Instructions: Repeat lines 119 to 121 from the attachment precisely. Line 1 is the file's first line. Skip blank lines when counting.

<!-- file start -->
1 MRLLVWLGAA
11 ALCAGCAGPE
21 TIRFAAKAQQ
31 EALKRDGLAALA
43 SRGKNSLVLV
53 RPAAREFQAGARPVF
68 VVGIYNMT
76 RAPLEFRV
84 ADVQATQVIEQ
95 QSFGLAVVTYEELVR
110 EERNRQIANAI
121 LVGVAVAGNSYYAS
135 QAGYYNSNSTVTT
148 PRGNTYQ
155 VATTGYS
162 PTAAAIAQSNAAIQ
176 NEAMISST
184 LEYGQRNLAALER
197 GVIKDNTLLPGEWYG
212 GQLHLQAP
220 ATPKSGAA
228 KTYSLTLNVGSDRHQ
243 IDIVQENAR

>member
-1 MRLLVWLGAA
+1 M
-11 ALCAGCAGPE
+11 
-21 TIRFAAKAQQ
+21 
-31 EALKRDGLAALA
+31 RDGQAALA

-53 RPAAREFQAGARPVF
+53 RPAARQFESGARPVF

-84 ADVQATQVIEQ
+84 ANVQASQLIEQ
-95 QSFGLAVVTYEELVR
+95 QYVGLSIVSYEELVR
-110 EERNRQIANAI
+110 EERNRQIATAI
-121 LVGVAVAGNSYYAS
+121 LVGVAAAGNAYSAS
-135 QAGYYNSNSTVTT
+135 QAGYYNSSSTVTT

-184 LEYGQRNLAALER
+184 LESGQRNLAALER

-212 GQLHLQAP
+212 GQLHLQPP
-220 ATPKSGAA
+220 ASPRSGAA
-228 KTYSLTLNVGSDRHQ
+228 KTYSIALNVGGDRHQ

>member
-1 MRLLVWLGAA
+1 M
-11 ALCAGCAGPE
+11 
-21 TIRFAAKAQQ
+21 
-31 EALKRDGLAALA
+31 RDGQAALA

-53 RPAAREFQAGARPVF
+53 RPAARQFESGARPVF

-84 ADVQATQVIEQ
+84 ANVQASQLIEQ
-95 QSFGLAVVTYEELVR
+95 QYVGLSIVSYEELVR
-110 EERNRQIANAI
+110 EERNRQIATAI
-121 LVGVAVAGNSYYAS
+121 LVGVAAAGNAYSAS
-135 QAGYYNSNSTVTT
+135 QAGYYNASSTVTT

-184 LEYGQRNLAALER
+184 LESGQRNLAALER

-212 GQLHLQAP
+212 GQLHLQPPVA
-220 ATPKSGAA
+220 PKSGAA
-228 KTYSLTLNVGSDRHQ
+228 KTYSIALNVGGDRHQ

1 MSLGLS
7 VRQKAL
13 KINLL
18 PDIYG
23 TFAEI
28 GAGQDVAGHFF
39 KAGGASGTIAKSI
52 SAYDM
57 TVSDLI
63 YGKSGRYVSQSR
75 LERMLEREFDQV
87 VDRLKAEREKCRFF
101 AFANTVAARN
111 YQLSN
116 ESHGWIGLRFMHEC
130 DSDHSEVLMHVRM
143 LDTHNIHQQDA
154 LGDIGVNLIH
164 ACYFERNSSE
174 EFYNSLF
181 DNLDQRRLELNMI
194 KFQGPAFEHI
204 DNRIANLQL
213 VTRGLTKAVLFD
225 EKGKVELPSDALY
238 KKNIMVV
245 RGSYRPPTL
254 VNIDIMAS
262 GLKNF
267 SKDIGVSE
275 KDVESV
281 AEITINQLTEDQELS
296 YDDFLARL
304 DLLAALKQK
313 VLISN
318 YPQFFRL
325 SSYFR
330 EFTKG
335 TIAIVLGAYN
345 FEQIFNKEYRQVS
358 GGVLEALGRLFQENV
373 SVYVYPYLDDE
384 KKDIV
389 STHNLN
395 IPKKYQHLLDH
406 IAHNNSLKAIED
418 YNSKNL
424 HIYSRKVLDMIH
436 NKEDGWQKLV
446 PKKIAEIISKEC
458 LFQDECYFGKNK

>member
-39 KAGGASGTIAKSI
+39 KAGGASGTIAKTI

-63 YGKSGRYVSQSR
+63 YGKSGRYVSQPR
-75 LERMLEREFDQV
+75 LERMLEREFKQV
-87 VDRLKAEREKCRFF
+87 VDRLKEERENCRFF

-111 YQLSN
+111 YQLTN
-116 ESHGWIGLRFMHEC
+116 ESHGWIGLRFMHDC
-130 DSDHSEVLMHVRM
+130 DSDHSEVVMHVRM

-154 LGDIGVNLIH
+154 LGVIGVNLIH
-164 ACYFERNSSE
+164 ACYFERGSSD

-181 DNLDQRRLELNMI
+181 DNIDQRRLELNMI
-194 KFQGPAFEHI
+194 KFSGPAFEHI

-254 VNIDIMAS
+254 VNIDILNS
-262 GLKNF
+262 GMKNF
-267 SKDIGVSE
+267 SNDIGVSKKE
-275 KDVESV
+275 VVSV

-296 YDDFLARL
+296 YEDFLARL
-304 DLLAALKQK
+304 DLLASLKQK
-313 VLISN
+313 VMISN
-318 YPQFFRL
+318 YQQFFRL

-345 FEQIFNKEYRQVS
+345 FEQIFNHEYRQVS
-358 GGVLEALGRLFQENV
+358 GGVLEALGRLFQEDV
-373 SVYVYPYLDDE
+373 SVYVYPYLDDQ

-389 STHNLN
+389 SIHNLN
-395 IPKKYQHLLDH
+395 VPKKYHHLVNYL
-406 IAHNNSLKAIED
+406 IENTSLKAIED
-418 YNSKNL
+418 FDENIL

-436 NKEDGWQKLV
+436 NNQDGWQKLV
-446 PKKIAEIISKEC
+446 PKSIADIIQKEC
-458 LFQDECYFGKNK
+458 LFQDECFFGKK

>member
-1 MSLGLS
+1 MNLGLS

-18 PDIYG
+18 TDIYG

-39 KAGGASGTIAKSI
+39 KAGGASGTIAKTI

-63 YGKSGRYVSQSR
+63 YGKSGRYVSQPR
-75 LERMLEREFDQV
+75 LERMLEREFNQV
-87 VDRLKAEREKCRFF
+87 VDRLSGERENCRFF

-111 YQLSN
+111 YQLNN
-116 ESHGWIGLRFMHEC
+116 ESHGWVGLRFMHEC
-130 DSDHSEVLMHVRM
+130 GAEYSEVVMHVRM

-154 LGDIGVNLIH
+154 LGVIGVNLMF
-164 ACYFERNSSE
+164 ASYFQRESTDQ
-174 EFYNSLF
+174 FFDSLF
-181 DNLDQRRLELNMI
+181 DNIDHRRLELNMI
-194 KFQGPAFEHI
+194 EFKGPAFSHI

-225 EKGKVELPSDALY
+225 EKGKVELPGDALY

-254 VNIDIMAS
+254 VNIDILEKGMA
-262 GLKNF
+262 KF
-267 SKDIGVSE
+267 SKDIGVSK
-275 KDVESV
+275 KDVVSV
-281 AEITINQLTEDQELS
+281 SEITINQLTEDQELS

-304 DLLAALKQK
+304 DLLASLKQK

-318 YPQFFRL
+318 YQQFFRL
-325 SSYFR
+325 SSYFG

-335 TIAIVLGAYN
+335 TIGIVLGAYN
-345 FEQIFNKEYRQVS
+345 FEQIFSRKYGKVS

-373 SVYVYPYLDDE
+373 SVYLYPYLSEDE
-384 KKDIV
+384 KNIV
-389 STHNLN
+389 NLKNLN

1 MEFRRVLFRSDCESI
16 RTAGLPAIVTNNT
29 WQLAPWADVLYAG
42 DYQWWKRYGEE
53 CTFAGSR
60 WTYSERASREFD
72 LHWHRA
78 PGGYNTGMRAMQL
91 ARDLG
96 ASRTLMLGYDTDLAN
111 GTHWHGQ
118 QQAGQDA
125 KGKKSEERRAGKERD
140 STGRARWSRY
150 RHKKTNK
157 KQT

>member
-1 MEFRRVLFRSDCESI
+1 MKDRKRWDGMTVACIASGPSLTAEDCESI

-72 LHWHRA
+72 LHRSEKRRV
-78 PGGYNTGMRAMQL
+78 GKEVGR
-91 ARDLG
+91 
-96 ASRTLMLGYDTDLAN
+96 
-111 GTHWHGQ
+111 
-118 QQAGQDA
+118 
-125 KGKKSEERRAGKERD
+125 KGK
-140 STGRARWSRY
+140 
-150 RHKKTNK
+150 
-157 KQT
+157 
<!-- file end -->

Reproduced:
330 EFTKG
335 TIAIVLGAYN
345 FEQIFNKEYRQVS